North Seattle Community College's
 Integrated Studies (IS) Program
(linked & coordinated studies courses)

For NSCC Faculty, Administrator, and Staff Use

"Interdisciplinary understanding is the capacity to integrate knowledge and modes of thinking in two or more disciplines
 to produce a cognitive advancement -- e.g., explaining a phenomenon, solving a problem, creating a product, raising a new question --
in ways that would have been unlikely through single disciplinary means"
(Veronica Boix-Mansilla, Project Zero, Harvard, 2004).

Integrated Studies Outcomes

Investigate the interdisciplinary nature of knowledge through broad questions, issues or themes transcending single disciplines.

Connect learning across contexts (cognitive/affective, personal/public, school/life/career) by integrating sources from multiple viewpoints and fields.

Cultivate respect for divergent perspectives and a mutual responsibility for learning in a collaborative teaching and learning environment.

Exhibit critical thinking through recognition of the ambiguity inherent in the study of complex issues and ideas.

Demonstrate a developing sense of self as a learner, building on prior
experiences to respond to new and challenging contexts              

What is Integrative Learning?

What is Interdisciplinary Learning?

Archive of Annual Integrated Studies Schedules  

Integrated Studies NEW Program Application

Yearly Schedule Request for Previously Approved Programs

Check out: Sample Application / Sample Integrative Assignments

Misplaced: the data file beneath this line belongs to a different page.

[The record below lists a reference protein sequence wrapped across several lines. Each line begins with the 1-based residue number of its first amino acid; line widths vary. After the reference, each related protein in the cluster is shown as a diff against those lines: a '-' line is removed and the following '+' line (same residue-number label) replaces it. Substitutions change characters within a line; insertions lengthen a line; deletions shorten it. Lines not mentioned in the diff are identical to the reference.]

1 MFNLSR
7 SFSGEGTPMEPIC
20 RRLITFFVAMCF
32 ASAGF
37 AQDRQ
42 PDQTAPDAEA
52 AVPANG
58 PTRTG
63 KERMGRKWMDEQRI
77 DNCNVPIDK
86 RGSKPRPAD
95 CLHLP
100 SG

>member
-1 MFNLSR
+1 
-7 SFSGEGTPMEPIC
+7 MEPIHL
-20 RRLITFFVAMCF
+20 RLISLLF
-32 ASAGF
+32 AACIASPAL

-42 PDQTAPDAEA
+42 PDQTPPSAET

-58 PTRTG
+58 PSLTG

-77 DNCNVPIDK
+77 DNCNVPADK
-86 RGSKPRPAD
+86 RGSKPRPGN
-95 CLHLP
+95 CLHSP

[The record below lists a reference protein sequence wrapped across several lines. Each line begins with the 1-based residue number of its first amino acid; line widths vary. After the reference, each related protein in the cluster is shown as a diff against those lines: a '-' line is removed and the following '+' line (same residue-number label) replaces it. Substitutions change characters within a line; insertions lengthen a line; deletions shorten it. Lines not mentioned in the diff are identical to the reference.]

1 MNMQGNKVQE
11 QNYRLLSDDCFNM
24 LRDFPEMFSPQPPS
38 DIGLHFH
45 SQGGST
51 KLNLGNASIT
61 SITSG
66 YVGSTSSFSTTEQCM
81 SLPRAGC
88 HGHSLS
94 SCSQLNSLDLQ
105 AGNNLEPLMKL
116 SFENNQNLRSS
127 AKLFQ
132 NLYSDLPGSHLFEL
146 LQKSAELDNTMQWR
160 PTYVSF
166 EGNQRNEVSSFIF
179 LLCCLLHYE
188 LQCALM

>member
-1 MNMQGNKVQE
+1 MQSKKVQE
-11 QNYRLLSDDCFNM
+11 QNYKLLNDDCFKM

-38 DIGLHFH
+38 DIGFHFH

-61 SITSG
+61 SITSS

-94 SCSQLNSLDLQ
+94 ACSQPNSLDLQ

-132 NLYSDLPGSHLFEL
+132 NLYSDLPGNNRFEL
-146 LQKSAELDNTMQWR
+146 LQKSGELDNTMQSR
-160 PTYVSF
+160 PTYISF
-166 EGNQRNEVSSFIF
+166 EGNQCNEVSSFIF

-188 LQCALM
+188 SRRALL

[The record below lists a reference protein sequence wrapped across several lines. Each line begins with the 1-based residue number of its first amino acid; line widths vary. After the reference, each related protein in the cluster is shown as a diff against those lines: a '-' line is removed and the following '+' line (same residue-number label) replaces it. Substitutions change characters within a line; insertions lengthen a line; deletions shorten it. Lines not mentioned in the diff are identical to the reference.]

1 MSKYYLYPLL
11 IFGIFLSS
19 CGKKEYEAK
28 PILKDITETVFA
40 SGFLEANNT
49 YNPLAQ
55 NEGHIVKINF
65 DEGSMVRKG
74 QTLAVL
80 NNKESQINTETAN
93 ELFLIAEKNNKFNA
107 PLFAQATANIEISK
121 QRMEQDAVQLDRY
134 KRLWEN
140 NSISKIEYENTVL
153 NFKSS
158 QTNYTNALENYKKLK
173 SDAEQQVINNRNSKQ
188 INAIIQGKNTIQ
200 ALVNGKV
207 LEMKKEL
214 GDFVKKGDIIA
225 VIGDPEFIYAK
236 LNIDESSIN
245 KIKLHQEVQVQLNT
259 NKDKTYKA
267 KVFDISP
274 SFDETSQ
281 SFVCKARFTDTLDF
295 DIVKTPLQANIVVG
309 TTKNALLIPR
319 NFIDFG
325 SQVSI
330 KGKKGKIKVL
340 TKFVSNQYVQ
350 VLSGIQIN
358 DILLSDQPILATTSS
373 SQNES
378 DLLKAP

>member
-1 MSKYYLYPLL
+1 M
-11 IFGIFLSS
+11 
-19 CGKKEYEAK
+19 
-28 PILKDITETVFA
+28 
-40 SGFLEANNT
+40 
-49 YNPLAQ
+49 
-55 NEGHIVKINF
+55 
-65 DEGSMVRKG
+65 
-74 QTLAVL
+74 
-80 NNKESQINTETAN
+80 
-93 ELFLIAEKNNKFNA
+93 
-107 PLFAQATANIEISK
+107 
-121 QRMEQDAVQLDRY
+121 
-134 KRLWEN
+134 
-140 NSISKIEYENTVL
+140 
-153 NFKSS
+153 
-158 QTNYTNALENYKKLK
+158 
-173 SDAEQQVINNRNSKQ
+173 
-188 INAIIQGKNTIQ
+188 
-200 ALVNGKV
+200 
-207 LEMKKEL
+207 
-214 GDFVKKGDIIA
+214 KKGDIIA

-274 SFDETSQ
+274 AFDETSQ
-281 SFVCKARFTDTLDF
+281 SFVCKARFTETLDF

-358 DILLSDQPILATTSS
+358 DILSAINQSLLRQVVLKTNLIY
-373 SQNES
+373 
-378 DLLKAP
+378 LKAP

Yearly Master Schedule Priorities

Discussion Rubric for Scheduling Approved Courses

Checklist for new IS faculty


Program Review 2002

Program Review 2006
Interdisciplinary Teaching & Learning Archive:
Assessments, Rubrics, Research Projects, 
Sustainability, Taxonomies,
Writings and Conversations

Link to Seminar Video
(Scroll down to North Seattle;
Click on "Seminar: A Skill Everyone Can Learn")

The Learning Community Difference -
A learning community is different from a stand-alone course in that students are more actively engaged in a collaborative learning environment and more responsible for their own learning. We encourage the development of a sense of community where students and faculty learn together. Since this is an integrated learning community the approach to instruction will be centered on team-teaching between the instructors, collaborative learning among the students, co-construction of interdisciplinary subject matter knowledge,
and integrative assessment activities.
-- Mt. Holyoke Community College (Jack Mino)

This website was last updated:12/17/2015